As expected, taxpayer-funnel-equipped Goldman Sachs posted a staggering record profit, up 65% from last year, and exceeding analyst expectations by over 39%. How lovely for them. The AIG money-laundering conduit worked well; it's awfully nice having your man in Treasury... and everywhere else in the Federal government, for that matter. Zero Hedge noted that anti-Goldman Sachs sentiment is on the rise - gosh, really?
Meanwhile, CIT group is doing a really good job of looking like its in serious trouble. Of course, here comes the tax money funnel! Karl has very cranky commentary here.
Mish Shedlock recalculates the new CPI numbers using a more rational measure of housing costs and asserts that just as inflation was understated previously, it's overstated now. Using Case-Shiller numbers for housing costs rather than the Fed's owner-equivalent-rent scenario (which to my mind has not ever made sense), you're looking at price deflation of 6.2% year-on-year. Meanwhile, to the shock of no one - at least, I hope, none of you lot - OptionARM loans are imploding at furious rates, worse than subprime. The San Francisco Chroinicle reports that 26% of US home mortgage defaults are "strategic" in nature, which is to say, "calculated economic decisions to bail out of loans by owners who actually have the money to make the payments but can't handle the negative equity they're carrying caused by local property value declines."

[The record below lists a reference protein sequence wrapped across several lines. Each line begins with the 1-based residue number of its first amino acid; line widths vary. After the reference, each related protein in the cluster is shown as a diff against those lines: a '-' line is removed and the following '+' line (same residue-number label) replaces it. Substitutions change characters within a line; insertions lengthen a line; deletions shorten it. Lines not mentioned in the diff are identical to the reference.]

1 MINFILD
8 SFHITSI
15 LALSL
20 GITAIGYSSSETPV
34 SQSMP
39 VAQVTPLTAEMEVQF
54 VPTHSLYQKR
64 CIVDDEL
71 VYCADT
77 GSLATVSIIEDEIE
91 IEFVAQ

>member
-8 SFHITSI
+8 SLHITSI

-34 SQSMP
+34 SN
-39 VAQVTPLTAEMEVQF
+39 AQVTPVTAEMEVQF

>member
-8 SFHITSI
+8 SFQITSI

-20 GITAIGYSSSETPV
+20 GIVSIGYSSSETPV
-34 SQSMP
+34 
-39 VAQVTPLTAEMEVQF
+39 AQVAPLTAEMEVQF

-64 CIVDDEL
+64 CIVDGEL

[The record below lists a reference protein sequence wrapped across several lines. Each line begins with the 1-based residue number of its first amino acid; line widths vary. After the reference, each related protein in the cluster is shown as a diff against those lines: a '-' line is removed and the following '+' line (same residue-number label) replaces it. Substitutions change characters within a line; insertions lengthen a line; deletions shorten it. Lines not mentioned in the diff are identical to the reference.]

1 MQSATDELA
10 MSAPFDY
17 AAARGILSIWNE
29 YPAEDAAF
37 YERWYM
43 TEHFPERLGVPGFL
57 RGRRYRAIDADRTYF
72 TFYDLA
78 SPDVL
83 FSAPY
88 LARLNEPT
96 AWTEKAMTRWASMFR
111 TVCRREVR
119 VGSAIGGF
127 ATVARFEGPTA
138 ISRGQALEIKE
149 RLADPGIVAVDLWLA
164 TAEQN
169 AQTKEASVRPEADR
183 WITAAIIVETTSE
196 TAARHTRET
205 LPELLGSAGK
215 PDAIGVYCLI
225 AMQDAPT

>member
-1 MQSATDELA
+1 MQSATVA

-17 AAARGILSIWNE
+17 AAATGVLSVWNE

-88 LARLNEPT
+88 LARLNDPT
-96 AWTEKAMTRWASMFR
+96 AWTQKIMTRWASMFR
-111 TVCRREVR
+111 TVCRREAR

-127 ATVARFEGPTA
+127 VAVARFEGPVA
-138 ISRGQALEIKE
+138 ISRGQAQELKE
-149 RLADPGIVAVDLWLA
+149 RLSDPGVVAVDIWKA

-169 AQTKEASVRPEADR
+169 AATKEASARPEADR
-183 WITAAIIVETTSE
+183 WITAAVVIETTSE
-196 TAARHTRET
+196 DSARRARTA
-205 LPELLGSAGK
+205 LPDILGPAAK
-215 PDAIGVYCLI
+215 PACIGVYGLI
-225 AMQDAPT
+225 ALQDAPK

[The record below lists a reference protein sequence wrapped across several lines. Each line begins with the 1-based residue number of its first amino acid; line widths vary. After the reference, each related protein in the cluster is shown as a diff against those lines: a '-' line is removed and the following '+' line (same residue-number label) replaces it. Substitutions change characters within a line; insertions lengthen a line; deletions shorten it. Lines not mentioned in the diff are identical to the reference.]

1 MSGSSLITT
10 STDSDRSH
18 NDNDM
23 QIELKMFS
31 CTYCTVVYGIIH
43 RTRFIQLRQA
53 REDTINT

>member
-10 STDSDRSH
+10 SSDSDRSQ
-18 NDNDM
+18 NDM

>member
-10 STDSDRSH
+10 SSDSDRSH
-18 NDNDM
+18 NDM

Bloomberg and CBS Radio were both reporting this morning that consumer sales rose in June. Local CBS Radio affiliate KIRO had the decency to break it out a little and note that all of the rise was in essentials; Bloomberg didn't. Karl Denninger further notes that all of the rise comes from higher gasoline prices - prices of gas have gone up, demand is relatively inelastic, more money is spent. Actual amount of goods sold? Not so much with the up. Take out gas and fire-sales on cars, and you have yet another month of retail sales fall. (Redbook confirms: 1st week July down 1.7%, 2nd week July down 5.7%, y/o/y.)
Dell suddenly looks shaky. It's "reviewing alternative sources of capital as customers continue to curb technology purchases." Karl Denninger has been a busy boy (and I've been lazy so I'm linking to him a lot today), taking apart the Intel report:
In what [Dell] call[s] the "Digital Enterprise Group" (PCs, servers, etc) revenue is down 17% from Q2/2008 for CPUs and 30% for chipsets and motherboards... it implies rather strongly that there may be as much as a thirty percent decline in enterprise-class shipments compared to 2008... This is not a bad report, but the embedded reality on business-class sales, which was born out in comments on the conference call and echoes what DELL said earlier in the day, paints a rather dark picture.Tech people, take note. They also laid off 2.5% of their workforce in meeting their targets.
Bottom line: Intel knocked the cover off the ball with superior business management, not on the prospect or hint of economic recovery.